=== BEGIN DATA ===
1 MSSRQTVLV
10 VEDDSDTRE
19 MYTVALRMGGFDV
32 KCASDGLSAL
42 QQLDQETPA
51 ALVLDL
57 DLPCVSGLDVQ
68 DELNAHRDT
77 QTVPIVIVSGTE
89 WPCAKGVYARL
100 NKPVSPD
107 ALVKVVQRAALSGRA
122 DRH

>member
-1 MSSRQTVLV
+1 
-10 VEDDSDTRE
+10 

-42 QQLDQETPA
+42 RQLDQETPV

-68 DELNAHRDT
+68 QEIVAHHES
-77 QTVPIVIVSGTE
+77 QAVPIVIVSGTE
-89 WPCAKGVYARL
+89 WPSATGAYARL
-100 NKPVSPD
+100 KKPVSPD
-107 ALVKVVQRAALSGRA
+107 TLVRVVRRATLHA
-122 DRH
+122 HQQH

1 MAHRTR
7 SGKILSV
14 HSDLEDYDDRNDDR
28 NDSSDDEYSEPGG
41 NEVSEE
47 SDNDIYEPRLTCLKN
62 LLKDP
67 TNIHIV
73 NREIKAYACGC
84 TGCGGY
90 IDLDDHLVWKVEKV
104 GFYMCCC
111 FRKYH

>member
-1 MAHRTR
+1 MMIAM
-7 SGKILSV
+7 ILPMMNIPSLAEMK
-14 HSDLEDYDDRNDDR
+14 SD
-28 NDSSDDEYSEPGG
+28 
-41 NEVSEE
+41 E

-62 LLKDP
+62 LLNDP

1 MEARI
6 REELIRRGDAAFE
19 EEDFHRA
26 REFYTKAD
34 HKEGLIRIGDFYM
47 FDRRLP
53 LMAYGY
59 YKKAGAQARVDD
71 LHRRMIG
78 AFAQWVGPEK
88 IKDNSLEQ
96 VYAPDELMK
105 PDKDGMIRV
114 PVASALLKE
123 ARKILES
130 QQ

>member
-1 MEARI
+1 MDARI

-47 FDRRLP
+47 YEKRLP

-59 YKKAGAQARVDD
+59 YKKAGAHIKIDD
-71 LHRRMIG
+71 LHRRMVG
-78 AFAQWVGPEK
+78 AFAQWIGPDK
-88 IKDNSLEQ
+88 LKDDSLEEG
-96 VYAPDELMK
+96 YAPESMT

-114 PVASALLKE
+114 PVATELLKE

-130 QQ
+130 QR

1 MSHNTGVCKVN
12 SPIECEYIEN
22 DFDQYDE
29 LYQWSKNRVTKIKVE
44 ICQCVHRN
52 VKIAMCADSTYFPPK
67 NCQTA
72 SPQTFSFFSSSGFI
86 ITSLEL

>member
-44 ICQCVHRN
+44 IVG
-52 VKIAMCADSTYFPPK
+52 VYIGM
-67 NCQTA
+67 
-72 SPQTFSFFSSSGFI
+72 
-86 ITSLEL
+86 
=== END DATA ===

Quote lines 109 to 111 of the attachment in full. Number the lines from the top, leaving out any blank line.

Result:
+67 
-72 SPQTFSFFSSSGFI
+72 